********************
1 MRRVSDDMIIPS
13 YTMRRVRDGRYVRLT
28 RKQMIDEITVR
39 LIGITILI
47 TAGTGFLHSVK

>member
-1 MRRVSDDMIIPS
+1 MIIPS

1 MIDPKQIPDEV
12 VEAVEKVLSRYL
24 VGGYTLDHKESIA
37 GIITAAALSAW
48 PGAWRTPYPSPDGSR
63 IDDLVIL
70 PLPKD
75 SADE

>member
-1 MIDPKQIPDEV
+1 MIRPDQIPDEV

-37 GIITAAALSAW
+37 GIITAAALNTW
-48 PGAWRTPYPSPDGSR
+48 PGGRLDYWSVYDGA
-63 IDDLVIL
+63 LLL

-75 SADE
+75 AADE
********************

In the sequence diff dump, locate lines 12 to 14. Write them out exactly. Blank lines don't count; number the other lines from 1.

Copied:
37 GIITAAALSAW
48 PGAWRTPYPSPDGSR
63 IDDLVIL